Gas detectors on bob up oxide nanostructures footGas demodulators taild on semiconducting climb up oxides atomic number 18 be widely used for perception spoiles and vapors. The initial sum was provided by the findings of Seiyama et al. in altogetheroy oxide- particle accelerator reaction tack togethers in 1962. It was take the standn that the electric caral conductivity of ZnO locoweed be inter miscellanyd by the presence of reactive particle acceleratores in the contrast. The merits of these demodulators include their reliability, imprint cost and easy implementation. Nanostructures of coat oxides bugger dour been found to be some magnetic coreive as heavy weapon- perceptual experience materials at elevated temperatures. Very popular spying materials are coat oxide semiconductors such as ZnO, SnO2, TiO2, and WO3.Gener entirelyy the qualifying of electric field (conductance, voltage, underground or the change of piezoelectric proceeds) of the per cept element is monitored as a bureau of the post ordnance density. Gas spotting elements normally become in air, in the presence of humidity and interfering gunmanes. A het substrate membrane is fitted with go discomfit on sensitive nanostructured semiconductor material which generates electric kayoedput signals once chemical substance substance reactions are initiated at their scratch. A habitual property of all these underc e realwhere work reactions is that they require signifi merchantmant levels of thermal activating to proceed at a measurable rate.Nanostructures of semiconducting oxides are widely used for foul up sensing collectible to their commodious protrude flying field to volume ratio and possibility of shade depletion of carriers deep down nanostructures when exposed to botches. nitrogen dioxide (NO2) is a reddish-brown, broad(prenominal)ly reactive natural fuck up that reacts in the air to hit corrosive nitric acid as well as toxic organi c nitrates. The major man made source of NO2 emissions is high up-temperature fuel electrocution in motor vehicles and industries. These emissions are primarily in the fashion model of NO which gets oxidized in the atmo plain to NO2. The conversion rate depends on the ambient parsimony of NO and O3. If O3 is present, the conversion is really fast. Health and safety guidelines pop the question that humans should non be exposed to 3ppm or more NO2 shoot a line for periods longer than eight hours be convey of its toxicity. NO2 is a pulmonary irritant primarily bear on the upper respiratory remains in human beings. Continued or frequent exposure to high levels of NO2 potbelly cause inflammation of the lungs.Therefore, the schooling of a stable NO2 gasolene demodulator that commode detect passing low intentnesss of NO2 with high sensitivity and selectivity is super desirable. Such a demodulator can be used for environmental monitoring. It can besides be used in an ear ly warning system that detects the presence of NO2 earlier the critical concentration of NO2 is reached.In our work, we impart develop a demodulator for NO2 gas sensing found on our understanding in sensing element mechanism and synthesis of ZnO nanorods, using simple hydrothermal methods. The various answerance parameters of the detector, videlicet gas selectivity, sensitivity, retort and rec everywherey m will be study. The gas demodulator test-bench developed in COEN (Centre of Excellence in Nanoengineering), AIT, will be utilize for characterizing the demodulator performance.Chapter 2Literature reviewThis chapter is focused on the literature review of come forward oxide base semiconducting nanostructures used for gas sensing. The working principle of surface oxide gas sensors, measurement methods and synthesis mechanisms is include in this review.Metal oxide nanostructuresMetal oxides such as SnO2, WO3, TiO2 and ZnO possess high sensitivity to changes in their surrounding atmosphere at elevated temperatures. The sensing properties of metal oxides in form of thick or thin brings bring in been study to improve, by the addition of appalling metals namely Pd, Pt, Au, Ag in terms of selectivity and stability. In 1991, Yamazoe showed that decline of crystallite fall out-of-doors caused a huge advancement in sensor performance. In a low grain size of it metal oxide al well-nigh all the carriers are trapped in issue carrys and only a few thermal activated carriers are ready(prenominal) for conduction.From the point of view of device falsehood, first generation gas sensor devices were fabricate by thick dissipate technology. Then the material fabrication processes improved towards the thin film technology. The fabrication process for thin film technology namely physical and chemical vapour deposition was highly automated and offers high reproducibility. The electrical properties of both thin and thick film sensors drift due to t he grain porosity modification and grain term alteration.Several methods like addition of noble metals as catalysts or multiform oxides were put forward to improve the sensing performance of the gas sensors. The morphological engineering of metal oxide nanostructured thin films proved to optimize the performance of these types of gas sensors. The various run parameters such as chemical reaction magazine, output signal, selectivity and stability can be improved and tuned through the optimization of the structure. Using geomorphologic engineering method, the various geometric parameters of metal oxide gas sensing intercellular substance like grain size, agglomeration, film thickness, porosity can be subordinationled.The close forward step in gas sensing was achieved by the victorious preparation of stable wholeness crystal quasi- angiotensin-converting enzyme-dimensional semiconducting oxides (nanorods, nanotelegrams) leading to the third generation of metal oxide gas sensor s.Working principle of metal oxide gas sensorsConductometric metal oxide gas sensors depend on changes of electrical conductivity due to the interaction with the surrounding atmosphere. The normal out increaseal temperature of metal oxide gas sensors is within the range betwixt cc C and ergocalciferol C. The direct temperature should be high enough so that gas reactions occur in a time on the order of the desired response time and should excessively be low enough to avoid any variations in the pop of the sensing matrix. The single crystal structure synthesized at temperatures high than the direct temperature of the sensor shows high stability.Based on the study of a large range of oxides, the phenomenon of change in conductivity to the presence of reactive gases in air is common to oxides and not special(prenominal) to a few special(prenominal) eccentric persons. If the conductivity is too high, then an effect is not expected and in like manner if the conductivity is too low, then an effect will be rocky to measure. In practical covers, if an oxide sample has a resistivity in the midst of 104 and 108 Ocm at 300- 400 C, then it will function as a gas sensor when heated to a temperature in this range.The sign of response ( tube add or decrease) leads to a simple classification gases can be catego fount as oxidizing or reducing and oxides can too be separate as p or n type. P-type oxides show a ohmic apology profit in the presence of traces of reducing gases and resistance decrease to oxidizing gases. n-type oxides show opposite behaviour. This behaviour likewise correlates with the effect of changing atomic number 8 partial derivative pressure (PO2).Adsorption on open airsThe sensing mechanism in metal oxide gas sensors is related to ionosorption of species over their surfaces. The most important ionosorbed species when operating in ambient air are oxygen, water, carbon and its compounds. High concentrations of carbon can block surface sites of adsorption on a metal oxide. In the temperature range between atomic number 6 C and 500 C, oxygen ionosorbs over metal oxide in groyneecular (O2-) or atomic form (O-). and then the study of adsorption is of fundamental importance in the field of sensors.PhysisorptionIn this debilitatedest form of adsorption like van der waals forces, no true chemical bond between the surface and adsorbable (or reaction species) is established. This bonding is mainly due to the induced dipole moment of a unionised adsorbate interacting with its own image charges on the polarized surface. The bonding energy is rather weak in the order of 0.1 eV.ChemisorptionChemisorption corresponds to the creation of chemical bonds between the adsorbate and surface and results in the electronic structure perturbation. In gas sensors, the target gas whitethorn be chemisorbed or physisorbed on the surface. When the gas species adsorb on the surface, touchs are either dissociated or diffused in the sensi tive horizontal surface.Based on the Temperature Programmed Desorption (TPD) and Electron Paramagnetic study (EPR) studies, at lower operating temperatures, oxygen is considered to be adsorbed in bulwarkecular form (either as neutral O2 (ads) or charged O2(ads) 2- ) due to its lower activation energy. At higher temperatures it dissociates into atomic oxygen (either neutral O(ads) or independently ionized (charged) O(ads)- or doubly ionized O2(ads)- ). Finally at very high temperatures the loss of lattice oxygen (first surface and then bulk) takes place. When a reducing gas like CO comes into contact with the surface.These consume ionosorbed oxygen and in turn change the electrical conductance of metal oxide. The general effect is a change of the density of ionosorbed oxygen that is detected as an maturation of sensor conductance. Direct adsorption is also possible for the gaseous species like strongly electronegative NO2, which decreases the sensor conductance.NO2 absorption on tin oxide surfaces was canvass by temperature programmed desorption measurements and found that the adsorbates originating from NO2 are the homogeneous as those from NO, as NO2 molecule dissociates easily over the tin oxide surface. These adsorbates can be divided into cardinal types, two nitrosil types (Sn NO+ and Sn NO- ) and the nitrite type Sn O-N=O. The nitrite type does not play any role in gas sensing since it is not involved in any electron exchange with the bulk of the semiconductor.In practical applications, gas sensors are normally expected to operate in air, in the presence of humidity and interfering gases. In such cases, for operating temperatures in a range of 100 to 500 C, at the surface of the sensitive material various oxygen, water and carbon dioxide related species are present. Some gas species form bonds by exchanging electrical charge with specific surface sites and others may form dipoles. Dipoles do not affect the concentration of free charge carrier s and so they take on no impact on the resistance of sensitive layer. Fig.1 explains the simplified case of adsorbed oxygen ions and hydroxyl groups brink to an n-type metal oxide semiconductor. These adsorbed ions cause a band bending maculation the dipoles change the electron affinity when compared to the state before the adsorption .The changes of the work function (?F) are laid by band bending (qVs due to ionosorption) and changes in the electron affinity () due to building of dipoles at the surface (M d+ OH d-).Ec, Ec,s Energy level representing the bottom of the conduction band and at the surface respectively. Ev, Ev,s Energy level representing the top of the valence band and at the surface respectively. Evac vaccum level, EF Fermi level, Work function, Electron affinity.Sensor CharacteristicsThe characteristic of a sensor is classified into static and dynamic. Static characteristics can be measured when all the transient effects of the output signal have stabili zed in to steady state. Dynamic characteristics tend to describe the sensors transient behavior.Static characteristics predispositionSensitivity is the ratio of incremental change in the output of the sensor to its incremental change of the measurand in scuttlebutt. For example, if we have a gas sensor whose output voltage increases by 1 V when the oxygen concentration increases by 1000 ppm, then the sensitivity would be 1 mV/ppm. Generally, the sensitivity to the target gas is delimit as the percent reduction of sensor resistance.Sensitivity (%) = (Ra- Rg) / Ra 100,where Ra is the value of initial equilibrium resistance in air and Rg is resistance in the presence of a target gas. For convenience sometimes the sensitivity of gas sensor is expressed as the ratio of resistance in air over resistance in gas for reducing gases (Ra/Rg) and resistance in gas over resistance in air (Rg/Ra) for oxidizing gas.SelectivityThe sensors ability to measure a single section in the presence of ot hers is known as its selectivity. For example, an oxygen sensor that does not show a response to other gases such as CO, carbonic acid gas is considered to be discriminating.Selectivity = (sensitivity of gas1/sensitivity of gas2)Selectivity of the sensor is assessed by the ratio of sensitivity between the gases that is of interest to be detected over the gases that are uninteresting for signal detecting in equivalent concentrations. To improve selectivity to specific gases, sensor array technology is also being adapted.Stability and DriftThe sensors ability to score the kindred output value when measuring a fixed input over a period of time is termed as stability. Drift is the gradual change in the sensors response characteristics while the input concentration of the gas system constant. Drift is the undesired and unexpected change that is unrelated to the input. It may be attributed to aging, temperature instability, contamination, material degradation, etc. For instance, in a gas sensor, gradual change of temperature may change the baseline stability, or gradual diffusion of the electrodes metal into substrate may change the conductivity of a semiconductor gas sensor.RepeatabilityIt denotes the sensors ability to produce the same response for successive measurements of the same input, when all operating and environmental springs remain constant.ReproducibilityThe sensors ability to reproduce responses afterwards some measurement condition has been changed. For example, after shutting down a sensing system and subsequently restarting it, a reproducible sensor will show the same response to the same measurand concentration as it did prior to being shut down.HysteresisIt is the difference between output readings for the same measurand, when approached while increasing from the minimum value and the other while decreasing from the jacket value.Response TimeThe time taken by a sensor to arrive at a stable value is the response time. It is loosely expre ssed as the time at which the output reaches a trusted percentage (for instance 95%) of its lowest value, in response to a stepped change of the input. At the onset, the response time is very fast, followed by a long drawn tail before reaching steady state value, thus the response time are often expressed as 50% or 70% of the final time. Recovery time is defined as the time that the sensor takes to recover its resistance from exposed condition to the baseline value after target gas is cut out from the environmentDynamic Range or SpanThe range of input signals that will result in a meaningful output for the sensor is the dynamic range or span. All sensors are designed to perform over a specified range. Signals outside of this range may cause unacceptably large inaccuracies, and may even result in permanent damage to the sensor.Dynamic characteristicsThe dynamic characteristics of a sensor represent the time response of the sensor system. The various important dynamic characteristi cs of sensors are discussed below, gussy up timeRise time is defined as the time call for by the sensor response to change from 10% to 90% of it final steady state value.Settling timeIt is the time taken by the sensor response to settle down to within a indisputable percentage of the steady state value.Influence of contact electrodes on sensor performanceThe contact electrodes used in gas sensors can have both electrical and electrochemical roles. For thin wedge films, contact resistance plays an important role as dominant factor in overall resistance. The contribution of contact resistance is also extremely important for the case in which individual nanorods, nanowires or nanobelts are used as sensing layers. These electrodes are generally made of metals. They can also be fabricated from materials such as conductive polymers or conductive metal oxides.Although the notion of resistance change of the sensitive material when exposed to target gas is widely known, the overall resis tance of the sensor depends not only on the gas sensing material properties but also on parameters such as transducer morphology, electrode etc. When the sensitive layer consists only of a league continuous material and the thickness is larger than the Debye length, it can only partly depleted when exposed to target gas. In this case, the interaction does not go the entire bulk of the material. Two levels of resistance are established in parallel and this fact limits the sensitivity. Thin layer will be the go choice which can be fully depleted.The representation shows the influence of electrode-sensing layer contacts. Rc is resistance of the electrode-metal oxide contact, R11 is the resistance of the depleted region of the compact layer, R1 is the equivalent of serial resistance of R11 and Rc, and the equivalent series resistance of SRgi and Rc, in the porous and compact situations, respectively. Rgi is the average inter-grain resistance in the case of porous layer, Eb minimum of the conduction band in the bulk, qVs band bending associated with surface phenomena on the layer, and qVc also contains the band bending induced at the electrode-metal oxide contact.Improvement of selectivity by surface modificationsMixing metal oxides withMetals that function as catalystsBinary compounds and multi-component materialsDopingare the most common methods used to enhance the gas sensing performance of metal oxide gas sensors. These additives can be used for modifying the catalytic activity of the base oxide, favoring formation of active phases and improving the electron exchange rate. The interaction of gas with the sensing material, resulting in the gas sensitivity, is determined by the chemical properties of the sensor surface. contrasting surface atoms can be introduced on the surface of the metal oxide sensors. This surface modification leads to new chemical reactivity and enables the sensor to be operated at low temperatures.Nanoscale particles of noble metals ( Pd, Pt, Au and Rh) and oxides of other elements (Co, Cu and Fe) deposited on the surface of metal oxides can act as surface sites for adsorbates and promoters for surface catalysis. They create special adsorption sites and surface electronic states and as a result gas sensitivity, selectivity, rate of response can be altered. For achieving high gas response, the noble metal should create optimal conditions for both electron and ion (spillover) exchange between surface and reacting gas species.The nature of noble metals, their oxidation state and their distribution on the surface are determining factors in gas sensor sensitivity and selectivity. To attain the homogenous distribution of noble metal on the surface is very difficult. Surface morphology has a significant effect on the shape and distribution of catalysts. Noble metal clusters have a tendency to accumulate at step edges and kinks of metal oxides during their deposition.Catalysts based on noble metals can be poisoned by u mpteen organic and inorganic chemicals that contain sulphur (H2S, SO2, thiols) and phophorus. The excessive thickness of catalytic active additives can change their functions, turning into either shunting layer or active membrane filters, obstructing the penetration of detecting gas in the surface of gas sensing matrix. At certain conditions this quality can also be used for an improvement of gas sensors selectivity.It has been studied that the incorporation of additional phases ( diverse oxides) in nanocrystalline systems in small quantities can change the conditions of base oxide growth. SnO2 narcotised with Nb (0.1 4 mol%) causes a decrease in crystallite size from 220 nm for pure SnO2 to about 30 nm for Nb (0.1 mol%) doped samples. The additional influence observed due to doping is the change in film resistance. SnO2 doping by Nb and Sb in the range of 0.01 and 1.0 mol% during sol-gel preparation and annealed at 900 C leads to film resistance decrease of 100 to 1000 times respe ctively, while doping with In resulted in a rise in film resistance by a factor of 100. The effect of doping on gas sensing properties of metal oxide gas sensors is different from the catalytic activity of these additives.Improvement of selectivity by operating conditionsThe sensor material may be operated at a comparably wide range of operating temperatures (300 900 C) leading to different thermal energies for the surface reactions, differences may be reach by selecting the operating temperature, leading to a variation in gas sensitivity. A more improved version of this idea is to constantly increase or decrease the operating temperature of a given sensor and to continuously measure the variation of conductivity. This technique is known as temperature transient operation which gives more information in case of gas mixtures. To realize selective gas detection, sensor arrays are also constructed where several sensors showing different patterns of gas sensitivity are selected and simultaneously operated. A simple technique to obtain an array using one sensor is to modulate the operating temperature to different levels. Excessive increase of operating temperature may lead to a considerable drop of gas sensitivity. Moreover increasing working temperature can create conditions, where gas response will then be determined by change of bulk properties of material.Improvement of response and recovery time of gas sensorsA high speed gas switching system can be used to improve the response of the gas sensor. Yamazoe et al. studied the response and recovery properties of SnO2 porous film gas sensors using a high speed gas switching system. The developed system allows the rapid replacement of the gas atmosphere in the chamber between air and H2 (or CO). It was describe that the response speed of the sensor was fast, reaching a response time of less than 0.5s at 350 C. The rates of diffusion and surface reactions of these gases (H2 and CO) in the porous sensing film ar e high enough for the sensor to reach a steady state within a of a sudden time. However the resistance in air did not reach the received value by repeated switching. This incomplete recovery was attributed to the slow desorption of piss and carbonic acid gas formed on SnO2 by the surface reaction of H2 and CO respectively.Synthesis of 1-D metal oxide nanostructuresMetal oxide nanostructures synthesis methods are broadly categorized asSolution phase synthesis method, where the growth process is carried out in liquid. Since aqueous solutions are used, this process is otherwise termed as hydrothermal growth process.Gas phase synthesis method uses gaseous environment in closed chambers. The synthesis is carried out at high temperatures from 500 C to 1500 C.Zinc oxide (ZnO)ZnO is wide bandgap (Eg = 3.4 eV) II VI compound semiconductor which has a non-centrosymmetric wurtzite structure with polar surfaces and lattice parameters a = 0.3296 and c = 0.52065 nm. The structure of ZnO can b e described as a number of alternating planes composed of tetrahedrally coordinated O2- and Zn2+ ions, stacked alternatively along the c-axis. The tetrahedral coordination in ZnO results in piezoelectric and pyroelectric properties. The oppositely charged ions produce positively charged (0001)-Zn and negatively charged (000-1)-O polar surfaces, resulting in a normal dipole moment and spontaneous polarization along the c-axis.Hydrothermal Synthesis of Zinc oxide nanostructuresDifferent techniques namely sol-gel, spray pyrolysis, hydrothermal method, electrospinning and thermal evaporation are prevalent for the synthesis of atomic number 30 oxide nanoparticles and nanorods. The hydrothermal process is an environmentally friendly process and does not require a complex vacuum environment. The hydrothermal process is surface independent and provides good control over the morphology of the nanostructures. ZnO nanorods growth on glass substrates by thermal decomposition of hexamethylenete tramine (HMT) and zinc nitrate is reported by Baruah et al. Thermal degradation of HMT releases hydroxyl ions which react with Zn2+ ions from ZnO. The role of HMT is to supply the hydroxyl ions to drive the downfall reaction. Sugunan et al, have proposed that HMT being a long chain polymer and a nonpolar chelating agent, gets preferentially attached to the non polar facets of the zincitie crystal thereby cutting off the access of Zn2+ ions to them leaving only the polar (001) face for epitaxial growth.Metal oxide nanostructure based conductometric gas sensorsZinc oxideCharacterization of gas sensing properties of ZnO nanowires is reported by Ahn et.al. ZnO nanowires were fabricated by a selective growth method on imitate Au catalysts forming a nanobridge between two Pt towboat electrodes. The gas sensing properties were demonstrated using NO2 gas. The response as a function of temperature is shown to be highest at 225 C and linearly increased with the concentration of NO2 in the range of 0.5 3ppm and saturated beyond this range. The sensor performance is also compared with ZnO nanocrystals, Sn and In doped ZnO thin film. Also the nanobridge structure is shown to have fast recovery behaviour because the desorbed gas molecules can be easily removed off from the nanowires surfaces.Lupan et.al demonstrated the gas sensing behaviour of Al doped ZnO films synthesized by successive chemical deposition method. Successive chemical solution deposition method was reported to be simple and requires non-sophisticated equipment to produce nanostructures with high efficiency. Nanostructured ZnO films doped with Al showed a high sensitivity to CO2 than undoped ZnO films.Characterization and gas sensing properties of ZnO hollow spheres is reported by Zhang et.al. Different concentrations of NH3 and NO2 at different temperatures were used to test the gas sensor. ZnO hollow sphere sensor exhibited extremely different sensing behaviors to NH3 and NO2. The optimum operating te mperature of the sensor was 200 C for NH3 and 240 C for NO2 respectively. The gas sensor exhibited much higher response to NO2 than to other gases at 240 C implying good selectivity and potential application of the sensor for detecting NO2.Tin oxideLaw et.al, analyzed room temperature sensing properties of a single crystalline tin oxide nanowire sensor towards nitrogen dioxide. NO2 chemisorb strongly on SnO2 surface and at room temperature desorption is not complete when the NO2 is removed. UV light was used to activate both the adsorption and desorption process. In the dark, oxygen adsorbs on the surface capturing electrons from the semiconductor and creates a depletion layer. When exposed to UV, photo-generated holes migrate to the surface and recombine with electrons releasing oxygen ions, with an increase in conductance. The detection limit was 2 10 ppm of nitrogen dioxide.Kolmakov et.al studied the effect of catalysis in tin oxide single wire FET structures. The sensing capabi lities of SnO2 single nano-wires and nanobelts in a FET configuration before and after functionalization with Pd catalyst was analysed. The improvement in the sensing performance after catalysation was reported to be the combined effect of spill-over of atomic oxygen formed catalytically on Pd clusters and migrating on SnO2 surface and also to the back spill-over effect in which weakly bound molecular oxygen migrates to Pd clusters and are catalytically dissociated.Indium oxideIndium oxide nanowires have been tested towards ethanol by Xiangfeng et.al. A mixture of In2O3 nanowire and polyvinyl alcohol solution was coated on aluminum oxide tubes with two gold contacts at the end a heating wire was inserted in the tube to operate in the temperature range 100 500C. The resistance of the nanowires was monitored in presence of air, ethanol and other gases. The highest response was obtained with ethanol, the detection limit was estimated to be equal to 100 ppm.Molybdenum oxideMolybdenum o xide nanorods based gas sensing was reported. The MoO3 nanorods were characterized by high response to ethanol and CO at temperatures in the range of 100 C. The response of thin films with the same structure was comparatively studied and nanorods based sensor resulted in one order of magnitude more sensitive due to the high surface to volume ratio and reduced lateral dimensions of the nanorods.Other metal oxidesSawicka et.al. presented the nitrogen sensing properties of tungsten oxide nanowires disposed(p) with electrospinning. The effect of processing parameter variations was studied and a comparison with thin films prepared by sol-gel was also presented. WO3 nanowires showed give out NO2 sensing performances compared to sol-gel processed films due to increase in surface reach of nanowires.A large amount of literature is available on the gas sensing properties of carbon nanotubes. Only little attention is put in the studies of gas sensing properties of metal oxide based tubular s tructures. Varghese et.al. studied the atomic number 1 sensing properties of titania nano-tubes. The tests were performed in nitrogen atmosphere and 1% H2. The response time increased with temperature and the response time was 2-3 min.NO2 gas sensors based on ZnO nanostructuresLiu et.al reported the NO2 gas sensing properties of vertically aligned ZnO nanorod arrays prepared by hydrothermal method with zinc acetate and hexamethylenetetramine. The seed layer was deposited by inaudible spary pyrolysis. The aqueous hydrothermal solution was prepared by mixing equimolar ratio of zinc acetate dehydrate and HMT. The hydrothermal growth was carried out in a Teflon-lined unspotted container. The substrate was put in the solution with the seeded face down and the container was sealed and kept at 110C for three hours. The nanorod sensor shows a higher sensitivity than the ZnO film based sensor prepared by unhearable spray pyrolysis. The enhanced sensitivity is attributed to the higher re flection ratio of the nanorod structure and the sensitivity increases with the length of the nanorod. The relative response of the sensor is linearly proportional to NO2 concentration in the 0.2 5 ppm range.The NO2 gas sensing properties of semiconducting type gas sensors with channels composed of non-agglomerated, necked ZnO nanoparticles were investigated by Jun et.al. The heat treatment of the nanoparticles at 400C led to their neck and coarsening. The slight necking of the nanoparticles with their neighbors also enhanced the conductivity of the channels, due to the grave of the potential barrier. The response of the necked nanoparticle based sensor was reported to be as high as 100 when exposed to 0.2 ppm of NO2 at 200 C.NO2 gas sensor based on ZnO nanorods grown by ultrasonic irradiation was reported to very high sensitivity with a very low detection limit of 10 ppb at 250C. Sonochemical route was employed for the fabrication of vertically aligned nanorods on a Pt electrode patterned alumina substrate. The total time requir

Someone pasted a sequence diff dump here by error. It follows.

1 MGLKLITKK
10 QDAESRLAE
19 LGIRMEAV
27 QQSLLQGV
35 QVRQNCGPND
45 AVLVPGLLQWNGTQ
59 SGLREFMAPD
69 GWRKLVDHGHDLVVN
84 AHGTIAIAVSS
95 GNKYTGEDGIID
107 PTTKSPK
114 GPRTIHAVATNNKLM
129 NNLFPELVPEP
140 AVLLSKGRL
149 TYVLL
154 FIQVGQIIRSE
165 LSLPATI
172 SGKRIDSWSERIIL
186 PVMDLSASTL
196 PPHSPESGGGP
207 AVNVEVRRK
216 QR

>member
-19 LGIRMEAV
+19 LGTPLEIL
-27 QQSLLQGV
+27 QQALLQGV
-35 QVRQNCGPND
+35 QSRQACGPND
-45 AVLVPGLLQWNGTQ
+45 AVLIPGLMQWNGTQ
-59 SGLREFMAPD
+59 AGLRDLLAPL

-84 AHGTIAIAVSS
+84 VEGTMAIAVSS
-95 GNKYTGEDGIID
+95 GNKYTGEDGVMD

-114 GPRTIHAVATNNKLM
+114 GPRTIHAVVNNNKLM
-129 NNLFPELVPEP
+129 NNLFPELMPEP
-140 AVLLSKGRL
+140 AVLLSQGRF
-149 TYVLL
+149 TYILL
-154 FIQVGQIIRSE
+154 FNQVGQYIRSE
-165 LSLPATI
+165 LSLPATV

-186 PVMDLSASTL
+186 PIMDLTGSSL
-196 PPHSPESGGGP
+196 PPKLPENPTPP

The Modernization Of China And Its Impact Environmental Sciences Essay